This collection is not as good as the previous collection, though it does have slightly more international feel (several stories are translations). Despite the title, there is more than Greek mythology in play here as well. Perhaps because it is sadder, the term that Bernheimer uses in her introduction. Perhaps. But it also felt less magical and, in some cases, more like an audition.
Regardless, there are some stunners in this book. In particular, “Labyrinth” by Ron Currie Jr, which uses the famous maze to tell about a different type of being loss?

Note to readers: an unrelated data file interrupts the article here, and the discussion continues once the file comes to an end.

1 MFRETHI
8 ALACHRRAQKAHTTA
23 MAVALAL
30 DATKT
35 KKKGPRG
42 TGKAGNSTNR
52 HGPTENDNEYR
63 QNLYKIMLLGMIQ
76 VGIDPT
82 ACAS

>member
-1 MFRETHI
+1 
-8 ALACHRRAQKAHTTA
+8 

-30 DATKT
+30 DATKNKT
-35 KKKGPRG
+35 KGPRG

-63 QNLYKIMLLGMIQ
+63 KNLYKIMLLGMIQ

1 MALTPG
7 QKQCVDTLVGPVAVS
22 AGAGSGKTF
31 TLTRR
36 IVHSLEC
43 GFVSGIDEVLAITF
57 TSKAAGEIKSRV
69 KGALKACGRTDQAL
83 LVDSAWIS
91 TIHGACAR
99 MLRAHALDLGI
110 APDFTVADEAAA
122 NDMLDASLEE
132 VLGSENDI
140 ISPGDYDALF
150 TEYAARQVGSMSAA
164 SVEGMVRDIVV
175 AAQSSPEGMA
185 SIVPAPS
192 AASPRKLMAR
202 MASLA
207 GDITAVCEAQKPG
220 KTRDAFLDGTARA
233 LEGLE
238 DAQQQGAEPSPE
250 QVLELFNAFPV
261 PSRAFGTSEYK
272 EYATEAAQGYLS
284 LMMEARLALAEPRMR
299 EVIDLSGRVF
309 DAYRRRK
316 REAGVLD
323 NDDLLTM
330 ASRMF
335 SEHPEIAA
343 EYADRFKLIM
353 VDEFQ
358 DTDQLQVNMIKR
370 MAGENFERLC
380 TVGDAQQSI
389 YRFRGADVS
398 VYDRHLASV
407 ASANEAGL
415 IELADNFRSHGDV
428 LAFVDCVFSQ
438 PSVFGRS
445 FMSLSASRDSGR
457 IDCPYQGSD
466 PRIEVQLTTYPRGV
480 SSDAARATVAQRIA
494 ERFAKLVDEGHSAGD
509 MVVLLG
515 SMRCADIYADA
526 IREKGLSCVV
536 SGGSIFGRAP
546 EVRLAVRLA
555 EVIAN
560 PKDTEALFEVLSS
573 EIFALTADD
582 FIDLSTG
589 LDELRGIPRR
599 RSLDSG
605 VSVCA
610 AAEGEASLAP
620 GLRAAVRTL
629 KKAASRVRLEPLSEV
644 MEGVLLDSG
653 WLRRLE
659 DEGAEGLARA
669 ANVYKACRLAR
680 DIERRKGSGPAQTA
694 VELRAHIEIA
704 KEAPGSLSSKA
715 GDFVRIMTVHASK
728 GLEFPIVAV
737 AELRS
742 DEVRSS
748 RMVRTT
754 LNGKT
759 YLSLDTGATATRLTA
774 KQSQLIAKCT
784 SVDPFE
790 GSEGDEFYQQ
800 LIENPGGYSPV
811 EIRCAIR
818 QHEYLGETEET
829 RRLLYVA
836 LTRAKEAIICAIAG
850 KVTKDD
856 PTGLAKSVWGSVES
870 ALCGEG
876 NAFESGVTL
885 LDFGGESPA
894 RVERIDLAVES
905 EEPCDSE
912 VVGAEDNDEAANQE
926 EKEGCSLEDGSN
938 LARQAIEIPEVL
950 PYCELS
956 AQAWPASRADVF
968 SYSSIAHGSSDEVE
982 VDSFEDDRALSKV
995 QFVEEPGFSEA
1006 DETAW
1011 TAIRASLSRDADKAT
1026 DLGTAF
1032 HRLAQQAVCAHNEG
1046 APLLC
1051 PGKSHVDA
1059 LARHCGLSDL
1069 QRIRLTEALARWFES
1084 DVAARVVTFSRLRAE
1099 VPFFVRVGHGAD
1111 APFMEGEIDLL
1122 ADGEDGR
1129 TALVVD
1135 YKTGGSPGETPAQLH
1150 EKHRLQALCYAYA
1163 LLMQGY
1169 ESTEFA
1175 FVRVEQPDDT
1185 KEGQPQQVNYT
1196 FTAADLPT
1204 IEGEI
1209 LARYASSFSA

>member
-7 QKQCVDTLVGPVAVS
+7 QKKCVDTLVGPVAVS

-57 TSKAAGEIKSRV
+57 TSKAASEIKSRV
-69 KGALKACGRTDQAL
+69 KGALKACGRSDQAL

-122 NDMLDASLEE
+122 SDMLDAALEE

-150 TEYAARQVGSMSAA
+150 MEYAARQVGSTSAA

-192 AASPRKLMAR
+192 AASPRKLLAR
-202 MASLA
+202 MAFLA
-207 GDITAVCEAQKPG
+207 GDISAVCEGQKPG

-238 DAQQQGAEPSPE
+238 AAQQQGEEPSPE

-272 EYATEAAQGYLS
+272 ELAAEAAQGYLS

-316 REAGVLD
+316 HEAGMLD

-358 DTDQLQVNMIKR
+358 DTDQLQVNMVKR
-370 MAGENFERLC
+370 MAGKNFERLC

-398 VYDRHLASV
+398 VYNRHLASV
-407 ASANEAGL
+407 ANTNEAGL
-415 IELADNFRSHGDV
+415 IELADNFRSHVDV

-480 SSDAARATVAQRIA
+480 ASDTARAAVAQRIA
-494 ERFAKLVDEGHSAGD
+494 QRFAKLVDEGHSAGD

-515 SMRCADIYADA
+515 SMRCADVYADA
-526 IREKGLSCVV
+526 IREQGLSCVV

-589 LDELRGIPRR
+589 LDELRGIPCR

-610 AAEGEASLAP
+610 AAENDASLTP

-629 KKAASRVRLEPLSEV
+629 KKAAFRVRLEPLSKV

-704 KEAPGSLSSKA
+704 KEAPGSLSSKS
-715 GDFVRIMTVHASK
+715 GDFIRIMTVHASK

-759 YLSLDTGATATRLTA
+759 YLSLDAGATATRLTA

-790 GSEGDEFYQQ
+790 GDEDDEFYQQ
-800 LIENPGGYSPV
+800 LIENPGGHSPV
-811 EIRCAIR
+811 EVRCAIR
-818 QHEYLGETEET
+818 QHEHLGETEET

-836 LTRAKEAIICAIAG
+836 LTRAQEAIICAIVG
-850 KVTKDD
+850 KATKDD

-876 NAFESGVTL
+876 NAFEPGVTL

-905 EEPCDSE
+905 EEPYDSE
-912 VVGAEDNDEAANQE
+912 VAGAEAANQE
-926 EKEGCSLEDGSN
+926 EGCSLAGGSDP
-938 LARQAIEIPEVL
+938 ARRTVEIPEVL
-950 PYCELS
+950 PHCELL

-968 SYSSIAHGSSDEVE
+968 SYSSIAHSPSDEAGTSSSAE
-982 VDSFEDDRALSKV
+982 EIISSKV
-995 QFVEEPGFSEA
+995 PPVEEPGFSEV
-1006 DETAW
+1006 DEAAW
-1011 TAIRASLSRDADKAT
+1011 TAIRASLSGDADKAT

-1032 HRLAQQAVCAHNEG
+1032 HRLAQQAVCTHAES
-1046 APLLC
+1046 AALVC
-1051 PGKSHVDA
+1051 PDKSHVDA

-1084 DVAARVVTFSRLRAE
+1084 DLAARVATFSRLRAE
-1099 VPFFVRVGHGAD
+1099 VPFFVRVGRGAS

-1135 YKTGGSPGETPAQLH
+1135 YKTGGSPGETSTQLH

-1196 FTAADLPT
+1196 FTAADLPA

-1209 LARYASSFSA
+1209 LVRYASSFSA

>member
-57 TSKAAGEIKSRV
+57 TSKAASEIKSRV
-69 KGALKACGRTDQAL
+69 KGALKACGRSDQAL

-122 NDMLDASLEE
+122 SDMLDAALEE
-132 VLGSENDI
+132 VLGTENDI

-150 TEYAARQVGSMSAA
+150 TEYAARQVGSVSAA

The best story in the collection is “The Squid Who Fell in Love with the Sun” by Ben Loory. It is lovely, funny, touching, and beautiful. It is rivaled, though it does surpass, “Sawdust” by Edward Carey. “Devourings” by Aimee Bender does something to right the ignoring of a central character in some fairy tales.
There are several versions or influences by Demeter in this collection, so many that after awhile they seem to bleed together. Perhaps this is the reason why the collection is not as good as its older sister.